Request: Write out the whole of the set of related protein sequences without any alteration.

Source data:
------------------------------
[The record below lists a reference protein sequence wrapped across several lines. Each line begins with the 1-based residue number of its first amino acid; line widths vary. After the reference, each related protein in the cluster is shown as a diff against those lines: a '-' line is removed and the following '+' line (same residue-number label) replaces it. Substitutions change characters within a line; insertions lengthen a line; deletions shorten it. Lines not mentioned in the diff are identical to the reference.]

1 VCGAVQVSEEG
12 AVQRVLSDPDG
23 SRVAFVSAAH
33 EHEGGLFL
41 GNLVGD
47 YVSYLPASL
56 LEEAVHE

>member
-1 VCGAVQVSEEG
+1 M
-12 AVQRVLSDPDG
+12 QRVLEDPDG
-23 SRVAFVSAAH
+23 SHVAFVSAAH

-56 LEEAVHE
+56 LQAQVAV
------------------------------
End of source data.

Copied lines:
[The record below lists a reference protein sequence wrapped across several lines. Each line begins with the 1-based residue number of its first amino acid; line widths vary. After the reference, each related protein in the cluster is shown as a diff against those lines: a '-' line is removed and the following '+' line (same residue-number label) replaces it. Substitutions change characters within a line; insertions lengthen a line; deletions shorten it. Lines not mentioned in the diff are identical to the reference.]

1 VCGAVQVSEEG
12 AVQRVLSDPDG
23 SRVAFVSAAH
33 EHEGGLFL
41 GNLVGD
47 YVSYLPASL
56 LEEAVHE

>member
-1 VCGAVQVSEEG
+1 M
-12 AVQRVLSDPDG
+12 QRVLEDPDG
-23 SRVAFVSAAH
+23 SHVAFVSAAH

-56 LEEAVHE
+56 LQAQVAV